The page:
We started this year’s Autumn trip by visiting the famous house and gardens of the well-known French artist Claude Monet in Giverny, France. It took approximately three hours to drive there from Calais, and we were amazed by the beauty of his house and gardens. He truly created a living masterpiece.

We parked our motorhome at the designated Aire next to the car park. Surprisingly, no water or toilet facilities were available, but since we only stayed overnight and had our own onboard facilities, it didn’t pose an issue.

Since arriving at 3 p.m., we postponed our visit to the house and gardens until the following day. Instead, we took a leisurely stroll around Giverny village. We were glad we did, as the village had several attractions, allowing us to start the next day feeling refreshed. We visited the Visitor Information Centre in the village to get maps and information about the garden. They also provide interesting insights into Monet’s life and work.

Next, we visited the museum near the garden. The Claude Monet Foundation: This museum houses a collection of Monet’s paintings, including some of his most famous works.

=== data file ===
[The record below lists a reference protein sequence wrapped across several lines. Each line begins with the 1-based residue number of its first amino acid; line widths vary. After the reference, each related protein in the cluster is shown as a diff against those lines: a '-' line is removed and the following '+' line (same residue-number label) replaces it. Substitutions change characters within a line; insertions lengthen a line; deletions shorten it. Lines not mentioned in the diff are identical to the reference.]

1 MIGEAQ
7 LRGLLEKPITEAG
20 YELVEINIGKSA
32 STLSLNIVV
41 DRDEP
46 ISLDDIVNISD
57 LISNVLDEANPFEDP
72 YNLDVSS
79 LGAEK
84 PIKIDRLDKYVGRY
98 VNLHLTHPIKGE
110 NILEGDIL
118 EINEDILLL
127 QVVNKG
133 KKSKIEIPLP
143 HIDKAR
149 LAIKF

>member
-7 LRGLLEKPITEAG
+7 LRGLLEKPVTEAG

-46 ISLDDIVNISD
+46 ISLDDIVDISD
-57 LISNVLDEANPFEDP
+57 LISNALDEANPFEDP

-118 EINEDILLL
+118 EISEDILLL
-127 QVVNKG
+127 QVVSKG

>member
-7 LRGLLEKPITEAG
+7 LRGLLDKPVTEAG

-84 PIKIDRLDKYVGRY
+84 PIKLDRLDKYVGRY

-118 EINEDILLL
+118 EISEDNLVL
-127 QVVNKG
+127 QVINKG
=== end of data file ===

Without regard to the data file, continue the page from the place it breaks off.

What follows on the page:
The village has several gift shops, a takeaway and a few restaurants.
The following day, we bought tickets to enter the house and gardens. Prices are 11 euros each.

The Two Gardens

Monet’s garden comprises two distinct sections: the flower garden known as Clos Normand, situated in front of the house, and a water garden inspired by Japanese aesthetics located on the opposite side of the road.

These two segments of Monet’s garden offer a striking interplay of contrasts and harmonious complements.

In Monet’s garden, the land is split into areas with different types of flowers. Some are short, and some are tall, which makes the garden look full and vibrant. Among the flowers, we found fruit trees and pretty trees that make a home for climbing roses, tall hollyhocks, and colourful rows of annuals. Monet liked to mix simple flowers like daisies and poppies with very special ones.